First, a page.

Big stakes but the science can't be rushed

Last updated 08:28 07/09/2008

Relevant offers

Methanobrievibacter ruminantium is a microbe in big trouble. It has been fingered by scientists as responsible for producing methane, a particularly damaging greenhouse gas, in the guts of ruminant animals - cattle, sheep, deer and the like.

Thus M. ruminantium, and its ilk, was to blame for belching about 24.1 million tonnes of CO2 equivalents into New Zealand's atmosphere in 2006, the latest year figures are available. That's 31% of this country's total greenhouse gas emissions - the biggest single category in our emissions profile and a fraction bigger than transport and energy put together.

The humble microbe's chances of an unmolested future are therefore slim.

Fortunately for M. ruminantium, scientists think they are 10 years away from inhibiting its methane-producing activities. Unfortunately for farmers, the longer it takes, the more it's going to cost them.

According to Sunday Star-Times estimates, when farming enters the emissions trading scheme in January 2013 farmers are looking at a collective liability for belched methane emissions of about $36 million each year until 2018, assuming a carbon price of $15 a tonne. At $50 a tonne, the potential liability is about $120m.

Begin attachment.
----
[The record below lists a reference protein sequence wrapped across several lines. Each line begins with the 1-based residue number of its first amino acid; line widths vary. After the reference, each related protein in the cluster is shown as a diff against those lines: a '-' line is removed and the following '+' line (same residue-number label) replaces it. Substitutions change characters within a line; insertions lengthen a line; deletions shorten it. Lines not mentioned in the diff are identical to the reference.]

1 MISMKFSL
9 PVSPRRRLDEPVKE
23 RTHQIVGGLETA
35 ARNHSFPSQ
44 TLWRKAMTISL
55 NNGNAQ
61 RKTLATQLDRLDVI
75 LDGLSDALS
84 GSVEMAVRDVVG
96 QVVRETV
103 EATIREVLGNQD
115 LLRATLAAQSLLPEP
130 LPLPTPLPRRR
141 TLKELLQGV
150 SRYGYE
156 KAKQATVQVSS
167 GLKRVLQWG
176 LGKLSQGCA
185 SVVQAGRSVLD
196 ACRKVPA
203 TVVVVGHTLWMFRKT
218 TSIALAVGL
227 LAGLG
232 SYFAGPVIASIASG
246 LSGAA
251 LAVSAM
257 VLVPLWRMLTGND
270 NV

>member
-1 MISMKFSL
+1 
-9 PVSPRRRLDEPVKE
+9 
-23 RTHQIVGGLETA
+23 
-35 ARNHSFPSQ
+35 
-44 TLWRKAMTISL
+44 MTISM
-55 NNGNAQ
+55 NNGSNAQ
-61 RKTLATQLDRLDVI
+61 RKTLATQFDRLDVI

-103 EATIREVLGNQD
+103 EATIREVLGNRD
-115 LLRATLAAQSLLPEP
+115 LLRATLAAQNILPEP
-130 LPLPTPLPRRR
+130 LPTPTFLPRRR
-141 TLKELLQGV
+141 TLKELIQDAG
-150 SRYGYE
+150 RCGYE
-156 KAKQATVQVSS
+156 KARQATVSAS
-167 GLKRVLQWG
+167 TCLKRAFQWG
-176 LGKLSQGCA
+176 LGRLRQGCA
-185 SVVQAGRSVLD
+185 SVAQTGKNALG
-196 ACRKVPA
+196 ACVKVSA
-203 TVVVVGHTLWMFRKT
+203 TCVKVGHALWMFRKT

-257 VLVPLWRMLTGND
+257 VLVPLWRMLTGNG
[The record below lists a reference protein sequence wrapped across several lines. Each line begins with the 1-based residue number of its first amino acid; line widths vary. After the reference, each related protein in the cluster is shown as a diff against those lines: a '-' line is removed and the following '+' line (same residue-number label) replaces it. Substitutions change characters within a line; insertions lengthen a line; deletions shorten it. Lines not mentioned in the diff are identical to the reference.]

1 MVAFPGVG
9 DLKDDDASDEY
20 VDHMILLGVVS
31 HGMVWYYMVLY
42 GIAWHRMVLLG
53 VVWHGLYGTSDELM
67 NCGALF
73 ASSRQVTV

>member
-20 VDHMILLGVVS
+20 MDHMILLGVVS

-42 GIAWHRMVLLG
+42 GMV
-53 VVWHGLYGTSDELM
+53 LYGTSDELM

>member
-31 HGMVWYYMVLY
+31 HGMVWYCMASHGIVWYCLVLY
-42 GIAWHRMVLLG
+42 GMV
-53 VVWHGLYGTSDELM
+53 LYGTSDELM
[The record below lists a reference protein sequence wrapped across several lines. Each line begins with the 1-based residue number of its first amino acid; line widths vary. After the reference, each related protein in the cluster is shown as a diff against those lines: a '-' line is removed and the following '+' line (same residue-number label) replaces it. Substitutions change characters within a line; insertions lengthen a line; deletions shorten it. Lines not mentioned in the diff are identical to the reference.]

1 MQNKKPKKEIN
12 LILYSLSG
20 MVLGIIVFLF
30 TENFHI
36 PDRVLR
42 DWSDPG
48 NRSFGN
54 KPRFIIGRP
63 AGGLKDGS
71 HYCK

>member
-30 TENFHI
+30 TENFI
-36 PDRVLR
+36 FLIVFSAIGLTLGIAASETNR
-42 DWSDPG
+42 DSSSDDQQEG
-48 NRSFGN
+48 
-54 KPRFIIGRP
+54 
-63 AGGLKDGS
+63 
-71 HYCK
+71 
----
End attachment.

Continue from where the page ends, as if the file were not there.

After 2018, the potential liability increases so that by 2030 the annual costs from belched methane alone are in the order of $360m-$1.2 billion.

The costs for nitrous oxide emissions and energy use are extra.

This, of course, assumes nothing is done to reduce farms' emissions profile over that time - hence the importance of finding a way to inhibit the activities of M. ruminantium.

So how much is being spent on research into ruminant methane mitigation?

The government is contributing $2.5m a year to the Pastoral Greenhouse Gas Research Consortium (PGGRC) - that's 0.34% of its research budget for 2008/09. Industry contributes the same amount.

Is that enough? PGGRC manager Mark Aspin said about 25 people were currently working on methane-related research in New Zealand.

"I think the nature of science is if you had dream resources and plenty of capability you could bring a lot more skills and capability to bear," he told the Star-Times.

"I suppose the short answer is no, there are not enough people, but in the sense of what we're doing it does make us tightly focused and we're being very painstaking about how we approach the whole issue, so it's not all bad."

In Australia the government has announced federal funding of $A46.2m ($56m) over four years to pay for climate change research. Expressions of interest for project funding closed on Friday.

Ad Feedback

Ian Johnsson, general manager of Livestock Production Innovation at Meat & Livestock Australia, said further funding would come from industry and state governments, and "within that, reducing emissions from livestock is the highest priority for funding".

Asked if he thought enough New Zealand government resource was devoted to methane research, science minister Pete Hodgson gave the following reply: "In my view the research is still at its early stages. There are many promising leads. It is also my personal view that the research is now at a stage where further investment is likely to be productive. It is most likely that further funding will come through the government's Fast Forward: New Zealand initiative which is being established now."